Both the yellow-footed rock wallaby (Petrogale xanthopus) and malleefowl (Leipoa ocellata) live on refuges on the protected side of the dingo fence near the Flinders Range a bit north of the city of Adelaide. Between the presence of the fence, baiting for dingoes, and the extensive observation which has taken place at sites where these animals are present it was believed that they, too, had benefited from the absence of the dogs. The converse actually turns out to be true. As detailed in a Biological Conservation paper by Arian Wallach and co-authors published last year, a sparse population of dingoes has actually managed to survive behind the dingo fence, and their presence is closely associated with the habitats of the wallabies and birds.
When it comes to threats to native Australian animals, feral cats and red foxes are far more dangerous than dingoes, and the evidence collected by Wallach and co-authors is consistent with the hypothesis that the presence of an apex predator suppresses the activity of mesopredators. When they studied the abundance of dingoes, foxes, and cats in the area of Nantawarrinna station and the Vulkathunha -Gammon Ranges using tracks, scat, carcasses of prey animals, and sightings by local people, the researchers found that dingoes had as strong a presence in the wallaby habitats as in areas on the northern side of the dingo fence. There were dingo traces at each of the nine sites they investigated, and this evidence was bolstered by two sightings of dingoes made by the team and dingo howls heard at night. Both cats and foxes were very rare at each of the sites, and, based upon scats and carcasses, it was clear that the dingoes were eating kangaroos, goats, and other larger animals, not the rock wallabies.
A similar pattern was seen at the malleefowl sites scattered south of the Dingo Border Fence. These small pockets are often in shrublands near grazing areas for livestock, and even though the dingo has been declared to be entirely absent from these sites, Wallach and colleagues found that dingoes were present at all three malleefowl sites they investigated. At the malleefowl nests, however, fox traces were relatively more abundant, perhaps because malleefowl eggs are a prized food item for the problematic carnivores. Nevertheless, the observations of this and previous studies are consistent with the idea that malleefowl nests scent marked by dingoes are less likely to suffer predation by red foxes, hence dingoes provide a protective benefit through their territoriality. At nests closer to areas which are frequently poison baited, dingoes were rarer and predation by foxes has been more frequent. As the authors suggest, this may be the case at other sites where threatened species have hung on, and in the future field workers should make a greater effort to ascertain the presence or absence of dingoes in order to determine how predator control might be affecting endangered species.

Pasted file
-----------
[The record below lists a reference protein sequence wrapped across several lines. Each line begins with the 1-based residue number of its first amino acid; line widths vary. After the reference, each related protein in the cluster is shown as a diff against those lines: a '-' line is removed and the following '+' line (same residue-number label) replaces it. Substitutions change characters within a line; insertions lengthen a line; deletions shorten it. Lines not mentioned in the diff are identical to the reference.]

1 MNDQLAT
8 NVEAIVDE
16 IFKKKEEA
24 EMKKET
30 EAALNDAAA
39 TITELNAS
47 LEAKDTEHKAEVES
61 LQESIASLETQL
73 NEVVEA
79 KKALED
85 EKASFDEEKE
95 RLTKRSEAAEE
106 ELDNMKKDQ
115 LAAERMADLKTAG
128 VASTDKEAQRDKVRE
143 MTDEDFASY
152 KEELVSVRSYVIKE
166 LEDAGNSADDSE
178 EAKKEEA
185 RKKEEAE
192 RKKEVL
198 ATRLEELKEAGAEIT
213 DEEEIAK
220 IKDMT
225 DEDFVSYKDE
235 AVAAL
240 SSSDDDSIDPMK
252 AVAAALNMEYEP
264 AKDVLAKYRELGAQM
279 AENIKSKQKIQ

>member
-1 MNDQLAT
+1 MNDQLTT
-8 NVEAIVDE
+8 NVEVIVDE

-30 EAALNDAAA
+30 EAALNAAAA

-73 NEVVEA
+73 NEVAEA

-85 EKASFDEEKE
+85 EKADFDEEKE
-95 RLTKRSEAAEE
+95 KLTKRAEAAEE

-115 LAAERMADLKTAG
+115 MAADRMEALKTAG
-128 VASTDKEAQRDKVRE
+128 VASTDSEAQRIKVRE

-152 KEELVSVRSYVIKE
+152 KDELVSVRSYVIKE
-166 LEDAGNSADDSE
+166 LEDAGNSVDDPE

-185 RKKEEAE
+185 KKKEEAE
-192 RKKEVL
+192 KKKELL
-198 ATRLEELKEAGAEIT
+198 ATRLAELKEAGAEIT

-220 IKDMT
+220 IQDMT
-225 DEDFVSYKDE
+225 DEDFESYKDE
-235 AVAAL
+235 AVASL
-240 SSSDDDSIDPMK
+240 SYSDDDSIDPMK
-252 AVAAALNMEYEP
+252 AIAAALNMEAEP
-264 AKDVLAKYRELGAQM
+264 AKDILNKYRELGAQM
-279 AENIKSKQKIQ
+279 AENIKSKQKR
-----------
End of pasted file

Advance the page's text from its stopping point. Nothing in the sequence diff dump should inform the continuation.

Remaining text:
The protection that dingoes have provided native prey species by controlling mesopredators and killing abundant large herbivores – which often hinder the recovery of threatened species through competition – can also be seen over time. In 2006 James Cook University scientists Christopher Johnson and Joanne Isaac, in collaboration with Australian National University’s Diana Fisher, published a report in the Proceedings of the Royal Society B which tracked the geographical relationship between dingos, threatened species, and species which have gone extinct since the time of European settlement.